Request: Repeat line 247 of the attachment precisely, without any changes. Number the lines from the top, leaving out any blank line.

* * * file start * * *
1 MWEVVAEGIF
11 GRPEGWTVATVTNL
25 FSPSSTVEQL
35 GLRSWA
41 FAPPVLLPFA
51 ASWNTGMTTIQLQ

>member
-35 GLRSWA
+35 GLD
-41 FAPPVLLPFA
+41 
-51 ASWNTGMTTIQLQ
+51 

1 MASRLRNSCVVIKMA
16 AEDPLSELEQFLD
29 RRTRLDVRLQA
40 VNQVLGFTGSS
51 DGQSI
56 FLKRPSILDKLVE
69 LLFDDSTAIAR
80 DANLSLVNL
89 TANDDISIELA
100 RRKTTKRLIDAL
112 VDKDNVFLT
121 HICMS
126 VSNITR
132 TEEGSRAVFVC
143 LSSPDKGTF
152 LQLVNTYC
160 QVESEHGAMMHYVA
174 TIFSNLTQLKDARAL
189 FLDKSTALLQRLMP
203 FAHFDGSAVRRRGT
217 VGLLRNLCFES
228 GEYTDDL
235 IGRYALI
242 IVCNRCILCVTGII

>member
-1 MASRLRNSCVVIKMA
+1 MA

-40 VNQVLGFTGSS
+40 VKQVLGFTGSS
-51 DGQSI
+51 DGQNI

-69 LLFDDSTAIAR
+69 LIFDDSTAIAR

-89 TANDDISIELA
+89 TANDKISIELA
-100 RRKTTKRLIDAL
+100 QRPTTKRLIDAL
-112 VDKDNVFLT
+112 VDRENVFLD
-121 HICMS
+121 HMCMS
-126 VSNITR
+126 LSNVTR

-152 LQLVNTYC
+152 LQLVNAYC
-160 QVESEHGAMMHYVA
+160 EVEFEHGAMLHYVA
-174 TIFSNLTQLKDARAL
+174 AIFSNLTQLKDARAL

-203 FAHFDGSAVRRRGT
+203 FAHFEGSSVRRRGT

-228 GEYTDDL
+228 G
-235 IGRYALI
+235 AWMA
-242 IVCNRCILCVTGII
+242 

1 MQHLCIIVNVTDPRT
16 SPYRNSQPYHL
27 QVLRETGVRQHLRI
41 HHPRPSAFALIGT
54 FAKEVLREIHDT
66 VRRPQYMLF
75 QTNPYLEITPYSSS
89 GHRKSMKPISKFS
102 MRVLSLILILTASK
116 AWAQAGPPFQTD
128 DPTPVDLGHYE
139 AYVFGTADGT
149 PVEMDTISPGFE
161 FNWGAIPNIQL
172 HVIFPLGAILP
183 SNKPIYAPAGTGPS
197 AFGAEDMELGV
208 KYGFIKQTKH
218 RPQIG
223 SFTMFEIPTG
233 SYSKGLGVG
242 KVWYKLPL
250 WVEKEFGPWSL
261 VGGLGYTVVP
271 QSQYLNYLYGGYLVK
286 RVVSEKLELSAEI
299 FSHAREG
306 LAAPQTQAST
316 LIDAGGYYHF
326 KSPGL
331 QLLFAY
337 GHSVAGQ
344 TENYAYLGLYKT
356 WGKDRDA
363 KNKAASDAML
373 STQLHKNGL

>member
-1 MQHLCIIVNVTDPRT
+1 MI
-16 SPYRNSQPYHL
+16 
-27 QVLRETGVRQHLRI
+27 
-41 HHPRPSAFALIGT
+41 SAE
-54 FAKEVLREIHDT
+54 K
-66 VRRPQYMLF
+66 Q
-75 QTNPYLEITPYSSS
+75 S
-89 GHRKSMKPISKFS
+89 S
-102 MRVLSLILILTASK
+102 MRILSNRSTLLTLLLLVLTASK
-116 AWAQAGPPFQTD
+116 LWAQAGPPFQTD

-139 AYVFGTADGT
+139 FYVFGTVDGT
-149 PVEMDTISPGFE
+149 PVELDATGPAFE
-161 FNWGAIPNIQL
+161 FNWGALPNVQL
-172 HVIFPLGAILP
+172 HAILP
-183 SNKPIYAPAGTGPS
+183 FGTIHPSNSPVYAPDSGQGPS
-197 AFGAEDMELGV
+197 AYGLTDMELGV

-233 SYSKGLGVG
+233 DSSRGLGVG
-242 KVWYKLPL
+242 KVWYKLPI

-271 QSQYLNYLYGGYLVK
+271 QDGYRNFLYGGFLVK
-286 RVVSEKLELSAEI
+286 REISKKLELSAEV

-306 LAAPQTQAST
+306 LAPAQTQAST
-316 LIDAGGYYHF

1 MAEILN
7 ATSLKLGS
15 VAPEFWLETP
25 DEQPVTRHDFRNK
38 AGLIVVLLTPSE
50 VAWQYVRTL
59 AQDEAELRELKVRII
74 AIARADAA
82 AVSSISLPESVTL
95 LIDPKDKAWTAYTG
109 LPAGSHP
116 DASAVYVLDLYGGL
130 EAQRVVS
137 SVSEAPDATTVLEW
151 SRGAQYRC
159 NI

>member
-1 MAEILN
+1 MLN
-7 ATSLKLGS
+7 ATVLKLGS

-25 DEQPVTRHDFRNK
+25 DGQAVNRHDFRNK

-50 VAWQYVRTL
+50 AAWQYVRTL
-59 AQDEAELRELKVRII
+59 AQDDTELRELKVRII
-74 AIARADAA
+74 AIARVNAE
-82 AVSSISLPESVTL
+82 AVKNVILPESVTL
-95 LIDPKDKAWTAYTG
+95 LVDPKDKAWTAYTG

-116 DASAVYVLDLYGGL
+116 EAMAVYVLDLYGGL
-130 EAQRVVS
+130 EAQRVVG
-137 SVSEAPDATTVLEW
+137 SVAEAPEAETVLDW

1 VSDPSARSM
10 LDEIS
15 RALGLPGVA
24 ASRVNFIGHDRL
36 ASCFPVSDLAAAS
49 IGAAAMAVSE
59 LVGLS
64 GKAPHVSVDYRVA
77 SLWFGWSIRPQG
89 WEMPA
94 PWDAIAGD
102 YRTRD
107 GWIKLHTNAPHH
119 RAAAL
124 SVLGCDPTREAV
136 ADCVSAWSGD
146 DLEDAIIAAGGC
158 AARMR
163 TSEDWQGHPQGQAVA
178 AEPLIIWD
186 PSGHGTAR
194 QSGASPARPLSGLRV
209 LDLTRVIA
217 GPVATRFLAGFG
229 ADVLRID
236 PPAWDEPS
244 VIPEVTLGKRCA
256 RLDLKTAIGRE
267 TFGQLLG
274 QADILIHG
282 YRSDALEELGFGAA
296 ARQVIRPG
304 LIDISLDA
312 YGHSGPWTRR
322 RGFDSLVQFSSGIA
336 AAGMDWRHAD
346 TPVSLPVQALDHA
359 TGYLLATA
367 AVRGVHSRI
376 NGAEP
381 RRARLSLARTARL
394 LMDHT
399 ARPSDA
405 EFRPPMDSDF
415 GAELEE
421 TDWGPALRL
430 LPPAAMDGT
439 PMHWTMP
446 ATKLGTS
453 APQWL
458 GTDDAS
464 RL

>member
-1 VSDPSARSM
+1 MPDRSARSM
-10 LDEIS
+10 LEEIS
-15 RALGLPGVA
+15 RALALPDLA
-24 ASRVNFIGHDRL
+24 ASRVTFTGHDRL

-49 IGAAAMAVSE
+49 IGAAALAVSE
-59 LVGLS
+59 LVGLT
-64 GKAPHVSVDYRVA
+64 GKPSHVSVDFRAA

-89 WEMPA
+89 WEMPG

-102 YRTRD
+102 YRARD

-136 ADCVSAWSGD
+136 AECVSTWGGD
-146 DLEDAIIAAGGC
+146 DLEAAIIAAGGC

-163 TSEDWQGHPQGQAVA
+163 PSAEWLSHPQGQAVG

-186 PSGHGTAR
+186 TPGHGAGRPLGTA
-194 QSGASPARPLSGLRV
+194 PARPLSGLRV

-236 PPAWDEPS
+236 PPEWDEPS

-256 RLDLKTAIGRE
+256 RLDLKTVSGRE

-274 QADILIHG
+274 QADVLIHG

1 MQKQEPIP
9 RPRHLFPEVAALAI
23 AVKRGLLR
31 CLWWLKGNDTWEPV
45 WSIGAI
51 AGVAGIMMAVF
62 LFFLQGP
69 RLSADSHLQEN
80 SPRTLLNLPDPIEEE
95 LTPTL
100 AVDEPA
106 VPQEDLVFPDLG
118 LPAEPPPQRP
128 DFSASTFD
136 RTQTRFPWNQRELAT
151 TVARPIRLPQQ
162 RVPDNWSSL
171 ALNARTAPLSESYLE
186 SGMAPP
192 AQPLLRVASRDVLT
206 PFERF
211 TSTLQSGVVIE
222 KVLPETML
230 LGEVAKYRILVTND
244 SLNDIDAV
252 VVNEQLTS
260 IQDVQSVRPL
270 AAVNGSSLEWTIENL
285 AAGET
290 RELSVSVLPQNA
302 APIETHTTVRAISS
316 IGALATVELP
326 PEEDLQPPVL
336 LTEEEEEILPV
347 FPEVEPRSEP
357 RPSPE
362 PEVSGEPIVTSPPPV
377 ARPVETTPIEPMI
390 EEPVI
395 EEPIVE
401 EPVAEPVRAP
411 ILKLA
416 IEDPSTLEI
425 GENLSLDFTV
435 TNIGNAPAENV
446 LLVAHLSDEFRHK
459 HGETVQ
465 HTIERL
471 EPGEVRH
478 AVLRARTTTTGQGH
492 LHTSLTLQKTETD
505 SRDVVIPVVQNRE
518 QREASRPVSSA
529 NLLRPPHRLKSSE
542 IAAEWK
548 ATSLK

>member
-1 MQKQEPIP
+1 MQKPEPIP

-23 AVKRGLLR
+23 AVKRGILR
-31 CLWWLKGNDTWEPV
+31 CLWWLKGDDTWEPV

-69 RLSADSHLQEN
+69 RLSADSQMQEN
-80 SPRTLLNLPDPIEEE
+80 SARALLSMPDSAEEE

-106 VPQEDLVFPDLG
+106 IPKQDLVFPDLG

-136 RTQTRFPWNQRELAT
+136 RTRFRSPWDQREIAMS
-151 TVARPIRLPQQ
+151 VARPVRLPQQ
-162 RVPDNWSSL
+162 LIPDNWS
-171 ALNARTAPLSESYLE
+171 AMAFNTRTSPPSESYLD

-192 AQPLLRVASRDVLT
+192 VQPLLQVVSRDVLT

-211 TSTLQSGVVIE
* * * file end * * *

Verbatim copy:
-15 RALGLPGVA